This year’s Taichung Jazz Festival (台中爵士音樂節), which starts tomorrow and runs until Oct. 23, gives a nod to two great musical legacies of the last century: those of composer and bassist Charles Mingus and saxophonist John Coltrane.
Mingus Dynasty, formed in 1979 shortly after Mingus’ death, headlines tomorrow at the festival’s main stage at Civic Square (市民廣場). Under the direction of Mingus’ wife Sue Mingus, the seven-piece, New York-based group is made up of a rotating cast of both established and up-and-coming players devoted to performing the colorful bandleader’s extensive repertoire.
Mingus’ work is unmatched in the jazz world for its breadth. He wrote some 300 compositions, a number surpassed only by Duke Ellington, one of his heroes. He is also celebrated and revered for his ambitious compositions — he infused soul and gospel into his unique brand of hard bop while also drawing from classical and avant-garde music. Mingus’ famously volatile personality is reflected in the drama and passion of his music.
Some of his best work was written for mid-sized ensembles and focused on collective improvisation, which Mingus Dynasty will demonstrate tomorrow.
Legendary pianist McCoy Tyner closes the festival on Oct. 23. The 72-year-old came to prominence in the 1960s as a member of the John Coltrane Quartet, and forged a distinctive playing style that continues to influence jazz pianists today.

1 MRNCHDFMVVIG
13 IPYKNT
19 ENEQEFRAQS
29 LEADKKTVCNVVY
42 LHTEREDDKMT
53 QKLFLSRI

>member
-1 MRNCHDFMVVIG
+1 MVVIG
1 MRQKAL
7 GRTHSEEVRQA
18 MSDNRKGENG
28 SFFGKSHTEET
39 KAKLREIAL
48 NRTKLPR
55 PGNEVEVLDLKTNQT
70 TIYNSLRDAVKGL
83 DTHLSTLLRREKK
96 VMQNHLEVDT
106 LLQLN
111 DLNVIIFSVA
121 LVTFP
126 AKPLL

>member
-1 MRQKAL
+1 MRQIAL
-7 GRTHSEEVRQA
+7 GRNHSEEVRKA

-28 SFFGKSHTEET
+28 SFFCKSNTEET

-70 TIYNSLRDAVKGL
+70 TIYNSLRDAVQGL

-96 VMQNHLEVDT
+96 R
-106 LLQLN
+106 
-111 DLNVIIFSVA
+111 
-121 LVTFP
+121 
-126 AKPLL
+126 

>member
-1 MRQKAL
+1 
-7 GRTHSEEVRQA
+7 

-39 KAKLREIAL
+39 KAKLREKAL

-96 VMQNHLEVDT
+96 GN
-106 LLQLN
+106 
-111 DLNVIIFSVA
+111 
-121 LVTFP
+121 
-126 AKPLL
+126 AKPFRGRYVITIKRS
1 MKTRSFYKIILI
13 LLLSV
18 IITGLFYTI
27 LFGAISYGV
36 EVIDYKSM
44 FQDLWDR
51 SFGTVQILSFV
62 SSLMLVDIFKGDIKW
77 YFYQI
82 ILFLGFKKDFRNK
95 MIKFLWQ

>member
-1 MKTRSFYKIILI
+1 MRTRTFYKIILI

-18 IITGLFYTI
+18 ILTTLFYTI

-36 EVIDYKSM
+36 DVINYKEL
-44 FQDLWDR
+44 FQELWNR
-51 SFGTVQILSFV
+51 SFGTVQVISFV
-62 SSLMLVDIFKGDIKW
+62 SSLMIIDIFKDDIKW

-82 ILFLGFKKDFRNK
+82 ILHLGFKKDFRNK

Tyner, who first played in Taiwan at the National Concert Hall in Taipei in 2008, returns with a program that looks back to the golden days of his tenure with Coltrane. Along with drummer Francisco Mela and bassist Gerald Cannon, Tyner will perform numbers from John Coltrane and Johnny Hartman, the classic 1963 album released by Impulse Records. Helping Tyner and his trio revive these songs will be several young-generation talents, saxophonist Chris Potter and vocalist Jose James, who will sing Hartman’s parts.
What: Taichung Jazz Festival
When: Starts tomorrow, runs until Oct. 23. Main stage performances start at 6pm
Where: Civic Square (市民廣場) and CMP Block (勤美誠品綠園道正後方), 257-2, Jhonggang Rd Sec 1, West Dist, Greater Taichung (台中市西區中港路一段257之2號)
On the Net: www.taichungjazzfestival2011.com.tw
Details: Free of charge
The festival, which is now in its ninth year and is organized by the Taichung City Cultural Affairs Bureau, is often touted as the city’s major arts event of the fall season. The bureau says attendance last year doubled from the previous year, with 750,000 persons visiting over nine days. That number may not be as high this year, as one of the festival’s previous locations, Ching-kuo Boulevard Parkway (經國綠園道), is undergoing renovations.
The headlining acts will perform at Civic Square as usual, while the other groups take the stage at the nearby CMP Block (勤美誠品綠園道正後方), a smaller outdoor park space located behind an Eslite Bookstore complex.
In addition to McCoy Tyner and Mingus Dynasty, jazz fans won’t want to miss other headline performers such as the Charles Tolliver Band, which performs on Sunday night. Tolliver is a past winner of Downbeat magazine’s Critic’s Poll in the trumpet category and is also highly regarded as a bandleader. His 2007 recording With Love was nominated for a Grammy award for best large jazz ensemble album.
Next weekend, the Sirius Quartet adds a classical element to the event. This group of four conservatory-trained musicians from New York City brings improvisational elements and a rock attitude to its music, using both traditional string quartet instruments and electronic effects.
More than 50 groups, including ensembles from Taiwan, Malaysia, Thailand and Germany, are scheduled to play during the nine-day event. For a full lineup and detailed information on the performers, visit the festival’s Web site at www.taichungjazzfestival2011.com.tw.